Sunday, 7 June 2009

More on the SubFactorial Search

My cry for help on locating a use of !n (which I consider to be the most usual symbol currently in use for the number of derangements of n things) was answered in the most usual of places. My great research pal, Dave Renfro, who has read more journals than any three people I know, sent me a link to:
which comes from the questions section of the MAA in 1958. It was obvioulsy not an immediate success, as I also found the use of Chrystal's inverted exclamation mark in "A Note on Derangements", by M. T. L. Bizley © 1967 The Mathematical Association. A UK based association. If any of my British readers know what symbol is currently in use in the UK I would appreciate a note.

Dave also sent me a copy of the (original?) use by Whitworth of his symbol. It clearly indicates that he was modeling it on the Jarrett symbol for factorial...

Even though he was writing only about 40 years after the symbol was created, he was mistaken in assuming that the name came after the symbol. The word factorial was the creation of Louis Fran├žois Antoine Arbogast Who died in 1803. The symbol now commonly used for factorial seems to have been created by Christian Kramp in 1808, and Jarrett, who created the symbol that Whitworth thought might have been the forerunner of the name, was born two years after Arbogast died, making him three years old when Kramp first used !n. Jarrett invented his symbol in 1827. It occurs in a paper "On Algebraic Notation" that was printed in 1830 in the Transactions of the Cambridge Philosophical Society.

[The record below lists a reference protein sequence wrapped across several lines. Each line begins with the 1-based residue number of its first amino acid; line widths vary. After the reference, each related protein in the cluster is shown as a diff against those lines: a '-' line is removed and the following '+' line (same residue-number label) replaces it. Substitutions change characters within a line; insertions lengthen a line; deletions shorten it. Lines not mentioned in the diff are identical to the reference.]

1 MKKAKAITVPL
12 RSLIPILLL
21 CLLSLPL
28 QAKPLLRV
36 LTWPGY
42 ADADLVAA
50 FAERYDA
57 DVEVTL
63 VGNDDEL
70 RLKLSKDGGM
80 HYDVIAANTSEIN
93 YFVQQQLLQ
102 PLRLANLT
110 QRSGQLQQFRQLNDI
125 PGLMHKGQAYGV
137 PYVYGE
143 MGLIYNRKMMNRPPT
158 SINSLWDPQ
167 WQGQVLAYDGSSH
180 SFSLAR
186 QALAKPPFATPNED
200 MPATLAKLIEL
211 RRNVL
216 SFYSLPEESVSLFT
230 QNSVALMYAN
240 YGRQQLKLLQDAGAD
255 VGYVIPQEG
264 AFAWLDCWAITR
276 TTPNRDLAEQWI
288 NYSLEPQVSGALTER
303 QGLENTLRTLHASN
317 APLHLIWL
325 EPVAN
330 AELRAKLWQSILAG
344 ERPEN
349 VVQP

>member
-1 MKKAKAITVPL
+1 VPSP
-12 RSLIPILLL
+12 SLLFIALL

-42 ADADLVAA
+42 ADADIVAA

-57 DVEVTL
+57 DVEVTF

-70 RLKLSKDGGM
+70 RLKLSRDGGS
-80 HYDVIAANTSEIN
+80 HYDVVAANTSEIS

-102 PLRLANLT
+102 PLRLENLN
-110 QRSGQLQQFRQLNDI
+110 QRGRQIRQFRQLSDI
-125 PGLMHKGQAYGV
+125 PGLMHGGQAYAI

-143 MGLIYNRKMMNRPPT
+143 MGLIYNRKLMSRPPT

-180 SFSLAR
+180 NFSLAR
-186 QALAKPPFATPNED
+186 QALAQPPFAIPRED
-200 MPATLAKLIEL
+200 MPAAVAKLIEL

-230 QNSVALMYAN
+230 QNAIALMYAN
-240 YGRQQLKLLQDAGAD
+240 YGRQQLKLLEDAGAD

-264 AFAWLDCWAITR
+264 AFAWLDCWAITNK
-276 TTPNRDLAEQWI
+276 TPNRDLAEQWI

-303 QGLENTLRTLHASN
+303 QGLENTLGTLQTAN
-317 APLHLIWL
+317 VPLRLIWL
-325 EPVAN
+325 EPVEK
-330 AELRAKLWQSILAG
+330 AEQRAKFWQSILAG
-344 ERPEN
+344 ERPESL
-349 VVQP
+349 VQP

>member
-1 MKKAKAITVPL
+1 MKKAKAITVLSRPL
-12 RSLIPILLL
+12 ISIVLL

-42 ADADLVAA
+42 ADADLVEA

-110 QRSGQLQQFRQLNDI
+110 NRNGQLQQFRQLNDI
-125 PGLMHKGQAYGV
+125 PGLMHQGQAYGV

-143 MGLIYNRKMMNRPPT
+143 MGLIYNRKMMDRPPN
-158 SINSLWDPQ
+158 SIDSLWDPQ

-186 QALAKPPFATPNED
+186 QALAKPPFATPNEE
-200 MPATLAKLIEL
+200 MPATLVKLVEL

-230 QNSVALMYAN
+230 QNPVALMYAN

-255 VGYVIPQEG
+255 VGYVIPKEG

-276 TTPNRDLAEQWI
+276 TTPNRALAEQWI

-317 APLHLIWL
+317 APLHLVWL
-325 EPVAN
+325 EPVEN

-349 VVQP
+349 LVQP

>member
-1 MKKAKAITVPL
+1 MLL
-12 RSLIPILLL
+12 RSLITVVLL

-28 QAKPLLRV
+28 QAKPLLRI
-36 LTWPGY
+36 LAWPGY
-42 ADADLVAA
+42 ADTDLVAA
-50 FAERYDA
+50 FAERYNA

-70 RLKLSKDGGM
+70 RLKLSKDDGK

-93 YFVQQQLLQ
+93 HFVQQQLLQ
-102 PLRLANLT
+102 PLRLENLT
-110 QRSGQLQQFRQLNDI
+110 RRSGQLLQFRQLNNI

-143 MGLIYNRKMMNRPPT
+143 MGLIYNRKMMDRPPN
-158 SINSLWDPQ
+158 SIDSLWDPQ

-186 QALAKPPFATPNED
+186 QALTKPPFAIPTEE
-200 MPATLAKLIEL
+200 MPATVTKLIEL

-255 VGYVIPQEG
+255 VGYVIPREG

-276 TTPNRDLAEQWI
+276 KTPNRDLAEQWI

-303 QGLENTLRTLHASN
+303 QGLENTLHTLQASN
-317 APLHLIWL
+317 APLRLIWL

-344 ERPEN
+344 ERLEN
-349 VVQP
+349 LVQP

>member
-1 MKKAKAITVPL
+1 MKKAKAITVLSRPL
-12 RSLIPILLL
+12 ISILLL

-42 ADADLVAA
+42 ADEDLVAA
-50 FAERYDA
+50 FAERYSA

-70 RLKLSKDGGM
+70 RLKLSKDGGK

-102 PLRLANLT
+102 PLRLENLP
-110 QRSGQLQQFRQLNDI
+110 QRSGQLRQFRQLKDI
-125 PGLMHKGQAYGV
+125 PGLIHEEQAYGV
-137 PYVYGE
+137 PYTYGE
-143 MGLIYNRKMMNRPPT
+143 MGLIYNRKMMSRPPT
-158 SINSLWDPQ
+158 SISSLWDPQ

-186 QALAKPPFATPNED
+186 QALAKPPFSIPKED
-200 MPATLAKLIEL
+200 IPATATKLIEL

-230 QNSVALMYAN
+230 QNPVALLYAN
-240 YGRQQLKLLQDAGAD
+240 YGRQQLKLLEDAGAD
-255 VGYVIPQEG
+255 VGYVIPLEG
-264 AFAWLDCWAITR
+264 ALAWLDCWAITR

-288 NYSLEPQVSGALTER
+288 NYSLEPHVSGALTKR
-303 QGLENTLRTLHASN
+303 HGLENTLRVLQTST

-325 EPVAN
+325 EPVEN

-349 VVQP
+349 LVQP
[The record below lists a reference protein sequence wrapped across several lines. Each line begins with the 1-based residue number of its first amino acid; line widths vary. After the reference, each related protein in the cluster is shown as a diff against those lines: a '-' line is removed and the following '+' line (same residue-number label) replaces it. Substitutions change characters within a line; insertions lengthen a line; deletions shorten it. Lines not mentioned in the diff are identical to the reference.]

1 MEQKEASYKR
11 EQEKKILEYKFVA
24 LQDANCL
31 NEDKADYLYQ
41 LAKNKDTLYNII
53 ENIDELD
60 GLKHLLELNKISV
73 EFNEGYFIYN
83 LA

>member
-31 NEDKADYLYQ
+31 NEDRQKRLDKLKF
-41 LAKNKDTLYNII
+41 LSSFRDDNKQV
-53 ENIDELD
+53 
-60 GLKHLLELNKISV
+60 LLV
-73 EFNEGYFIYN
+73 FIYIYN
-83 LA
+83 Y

I should add that it is often the case in modern usage, that writers choose to ignore all these symbols for a function approach, with the most common being a D(r), perhaps for Derangements. If you have a book from any period that addresses the topic, I would be grateful for a short comment telling me what symbol (if any) they used, and the year, title and author... (and if your symbol is not shown here, or your date of !n preceedes the 1958 one above, and electronic image would earn my deep gratitude and a mention in some future post).
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